So where did the 2 days come from? There was one Cotton mill around 1900, where half the staff were christian, so took sunday off, and half were jewish, so took saturday off. The christians got upset with other people working on sunday, so the owners said sod it, we will close both saturday and sunday. Then, in 1926 the great car maker Henry Ford decided to give his workers 2 days weekends. He realised he needed to not only pay his workers enough for them to afford the cars they made, but also that they needed reason to buy a car. If they were only ever going to work on the bus, and then to church on a sunday, why would they need a car? However, if they had a whole day free to be able to go to the beach, or countryside, or visit relatives and so, then of course theyd want a car, not just a faster horse! So there was some enlightened self interest there. But many other industrialists werent happy with Ford. And so it took a the radical Amalgamated Clothing Workers of America to start a campaign for it in 1929. The history of trade unions is such that this campaogn meant people would have been harrassed, fired, beaten up, and certainly frowned upon by some. There was a struggle for weekends to become normal. But then the depression hit and so industrialists gave in, because there wasnt the cash flow to warrant full production. The innovation in 2 day weekends then spread around the world due to international business, trade unions and the International Labour Organisation, which had been established in 1919. Thats why it was the international firms in Singapore were the ones who in past decades gave staff 2 day weekends not the 1 and a half that local firms gave until recently. So, the history of the weekend, a major social innovation, which enables you to be here right now, shows that social innovations are often messy. They come about because of fudges between institutional interests, some enlightened self interest of elites, often a lot of struggle and strife, and then champions and advocates – all types of action were involved in getting the 2 day weekend to become normal. In that process some people will have been praised, but its important to see how many people will have had to suffer in that process, at the very least, losing their job or losing approval of their parents or peers for being activists. Its a theme Ill return to.

I’ve been asked to say a few words on why get active on social issues. So why get active? Well, first up, because there’s issues. Second, because they arent being addressed in ways that will sort them out, mostly because they are being caused by the normal way we do things, think of things. Third, because u can achieve things if u choose to. Fourth, because when trying u will sometimes hurt and fail, and thats important in life. Fifth, because to be active on matters of the world is a normal way to be, its about being conscious, alive, connected and not boring. I act not to save the world, but to make my species seem worth saving and my life worth living.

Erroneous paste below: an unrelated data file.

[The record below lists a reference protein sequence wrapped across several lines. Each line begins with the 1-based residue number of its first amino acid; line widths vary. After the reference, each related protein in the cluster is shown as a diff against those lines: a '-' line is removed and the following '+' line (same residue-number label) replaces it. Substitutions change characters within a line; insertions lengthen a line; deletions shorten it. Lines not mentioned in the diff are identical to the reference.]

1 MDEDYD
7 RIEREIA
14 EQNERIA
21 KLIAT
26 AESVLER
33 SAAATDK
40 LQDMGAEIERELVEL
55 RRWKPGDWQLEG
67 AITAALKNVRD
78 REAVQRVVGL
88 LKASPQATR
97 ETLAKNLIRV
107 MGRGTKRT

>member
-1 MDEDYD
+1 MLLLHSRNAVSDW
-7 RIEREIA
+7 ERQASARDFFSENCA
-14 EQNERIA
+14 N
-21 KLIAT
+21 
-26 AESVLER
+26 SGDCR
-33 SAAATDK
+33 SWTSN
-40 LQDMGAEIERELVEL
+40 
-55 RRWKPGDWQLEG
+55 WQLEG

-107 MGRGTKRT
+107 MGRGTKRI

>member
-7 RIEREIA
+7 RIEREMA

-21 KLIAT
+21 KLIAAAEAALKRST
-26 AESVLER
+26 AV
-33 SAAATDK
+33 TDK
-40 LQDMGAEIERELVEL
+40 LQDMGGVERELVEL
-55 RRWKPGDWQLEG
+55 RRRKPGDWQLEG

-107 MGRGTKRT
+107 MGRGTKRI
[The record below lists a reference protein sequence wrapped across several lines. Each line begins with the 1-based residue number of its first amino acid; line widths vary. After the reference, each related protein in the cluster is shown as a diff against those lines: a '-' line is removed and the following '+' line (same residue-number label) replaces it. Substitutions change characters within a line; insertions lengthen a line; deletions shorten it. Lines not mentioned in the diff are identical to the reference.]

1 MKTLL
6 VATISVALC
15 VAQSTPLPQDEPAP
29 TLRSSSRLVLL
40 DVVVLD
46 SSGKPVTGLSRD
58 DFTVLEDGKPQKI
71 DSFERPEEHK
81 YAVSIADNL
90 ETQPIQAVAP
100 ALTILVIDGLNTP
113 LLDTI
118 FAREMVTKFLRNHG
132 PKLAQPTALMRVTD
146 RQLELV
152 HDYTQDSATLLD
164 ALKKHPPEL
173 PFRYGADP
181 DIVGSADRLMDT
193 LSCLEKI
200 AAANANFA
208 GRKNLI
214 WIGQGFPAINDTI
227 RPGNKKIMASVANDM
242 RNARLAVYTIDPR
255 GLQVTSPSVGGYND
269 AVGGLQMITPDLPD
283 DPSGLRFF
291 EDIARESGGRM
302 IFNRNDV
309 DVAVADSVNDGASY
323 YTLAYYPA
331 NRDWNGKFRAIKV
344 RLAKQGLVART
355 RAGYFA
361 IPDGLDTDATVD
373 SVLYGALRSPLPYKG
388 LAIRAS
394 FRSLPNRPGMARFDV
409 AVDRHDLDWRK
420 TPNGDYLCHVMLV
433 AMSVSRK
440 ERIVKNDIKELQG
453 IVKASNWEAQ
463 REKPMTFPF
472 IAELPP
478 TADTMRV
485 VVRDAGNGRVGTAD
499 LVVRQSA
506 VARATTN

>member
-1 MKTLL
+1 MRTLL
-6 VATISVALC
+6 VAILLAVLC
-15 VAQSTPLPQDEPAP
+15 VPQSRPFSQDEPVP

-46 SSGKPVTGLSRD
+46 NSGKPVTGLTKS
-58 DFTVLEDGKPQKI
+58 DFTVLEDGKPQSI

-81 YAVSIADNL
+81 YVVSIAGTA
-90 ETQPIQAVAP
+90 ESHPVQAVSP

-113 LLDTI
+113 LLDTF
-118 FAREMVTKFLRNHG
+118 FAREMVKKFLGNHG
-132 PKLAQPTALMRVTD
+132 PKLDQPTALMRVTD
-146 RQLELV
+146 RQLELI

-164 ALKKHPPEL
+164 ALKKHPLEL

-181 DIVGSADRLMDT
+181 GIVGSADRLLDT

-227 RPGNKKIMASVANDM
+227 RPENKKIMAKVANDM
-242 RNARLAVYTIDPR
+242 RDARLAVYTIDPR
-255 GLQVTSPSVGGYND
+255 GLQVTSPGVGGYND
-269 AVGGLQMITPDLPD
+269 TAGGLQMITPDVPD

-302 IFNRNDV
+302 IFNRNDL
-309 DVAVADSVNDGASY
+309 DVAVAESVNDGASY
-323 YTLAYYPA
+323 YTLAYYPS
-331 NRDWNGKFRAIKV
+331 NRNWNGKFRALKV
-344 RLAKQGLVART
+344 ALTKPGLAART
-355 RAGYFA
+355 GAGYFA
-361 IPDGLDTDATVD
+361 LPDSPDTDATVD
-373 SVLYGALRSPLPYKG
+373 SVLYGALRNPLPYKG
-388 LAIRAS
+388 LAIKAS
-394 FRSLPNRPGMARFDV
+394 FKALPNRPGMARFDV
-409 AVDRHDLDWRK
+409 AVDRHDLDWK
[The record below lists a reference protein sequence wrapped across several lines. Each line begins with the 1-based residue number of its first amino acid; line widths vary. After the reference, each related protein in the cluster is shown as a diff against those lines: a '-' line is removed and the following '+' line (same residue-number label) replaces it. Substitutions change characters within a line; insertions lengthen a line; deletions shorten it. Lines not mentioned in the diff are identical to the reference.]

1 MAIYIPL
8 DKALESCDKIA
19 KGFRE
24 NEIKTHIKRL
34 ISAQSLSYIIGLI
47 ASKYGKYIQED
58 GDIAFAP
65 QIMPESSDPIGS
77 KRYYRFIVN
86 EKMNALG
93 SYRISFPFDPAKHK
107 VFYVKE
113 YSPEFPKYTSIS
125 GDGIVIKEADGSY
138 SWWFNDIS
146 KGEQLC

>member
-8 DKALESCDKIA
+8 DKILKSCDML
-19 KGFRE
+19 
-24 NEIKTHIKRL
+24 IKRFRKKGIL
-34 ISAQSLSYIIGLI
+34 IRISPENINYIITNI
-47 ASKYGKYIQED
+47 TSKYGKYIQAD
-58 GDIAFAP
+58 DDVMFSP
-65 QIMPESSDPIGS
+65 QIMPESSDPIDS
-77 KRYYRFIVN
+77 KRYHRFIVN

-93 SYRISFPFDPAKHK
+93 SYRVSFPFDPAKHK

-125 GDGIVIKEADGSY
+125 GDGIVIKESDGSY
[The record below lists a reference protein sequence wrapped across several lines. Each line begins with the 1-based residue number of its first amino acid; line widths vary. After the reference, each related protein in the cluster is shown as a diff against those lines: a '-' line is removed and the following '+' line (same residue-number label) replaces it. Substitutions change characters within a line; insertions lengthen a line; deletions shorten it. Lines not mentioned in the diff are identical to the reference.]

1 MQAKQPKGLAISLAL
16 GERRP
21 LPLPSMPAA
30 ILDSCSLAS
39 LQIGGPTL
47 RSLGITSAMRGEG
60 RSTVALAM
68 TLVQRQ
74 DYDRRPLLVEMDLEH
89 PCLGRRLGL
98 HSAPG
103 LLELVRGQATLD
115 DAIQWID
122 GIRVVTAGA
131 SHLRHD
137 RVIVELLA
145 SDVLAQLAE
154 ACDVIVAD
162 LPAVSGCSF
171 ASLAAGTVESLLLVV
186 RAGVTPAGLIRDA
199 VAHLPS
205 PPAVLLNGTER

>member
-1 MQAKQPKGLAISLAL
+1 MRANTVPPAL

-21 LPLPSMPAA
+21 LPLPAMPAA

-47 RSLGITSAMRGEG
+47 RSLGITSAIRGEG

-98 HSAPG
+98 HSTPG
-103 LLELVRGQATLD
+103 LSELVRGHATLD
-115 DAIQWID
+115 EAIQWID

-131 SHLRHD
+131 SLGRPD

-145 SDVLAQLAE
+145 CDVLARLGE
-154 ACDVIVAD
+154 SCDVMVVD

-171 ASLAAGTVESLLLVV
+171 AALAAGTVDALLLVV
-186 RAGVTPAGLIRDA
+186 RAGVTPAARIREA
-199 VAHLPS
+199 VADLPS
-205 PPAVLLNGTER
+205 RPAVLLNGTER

So what are the problems out there? Im writing a new book and decided to shrink some issues down into one day, so produced some statistics. They’re a bit depressing. In the last 24 hours, 80,000 acres of tropical rainforest have been lost. In a day, over a million tonnes of toxic waste have been released into our environment. In just the last 24 hours, 98,000 people on our planet died of starvation, tens of thousands of them children. In one day, 137 species have been driven into extinction. These problems, these people, are calling out for our action.

The second reason to get active is because these problems are not being addressed in ways that will sort them out, mostly because they are being caused by the normal way we do things, think of things. Traditional ways of organising to address problems have been undermined by globalisation. Governments now focus on being competitive in international markets, and so look at that beyond other issues – social and environmental issues can only be afforded within that framework. This means leadership is often lacking. Our money systems mean that more cash gushes up to elites than trickles down to the many. We have market fundamentalism where everything is about making money. We have hyper modernism where anything new and techie is great, so we dont easily stop and question whats the purpose of our rushing around. We have a mass media thats jingoistic and superficial about its news, and is celebrity obsessed, so kids now want to be famous when they grow up – for whatever reason doesnt matter, they just want fame.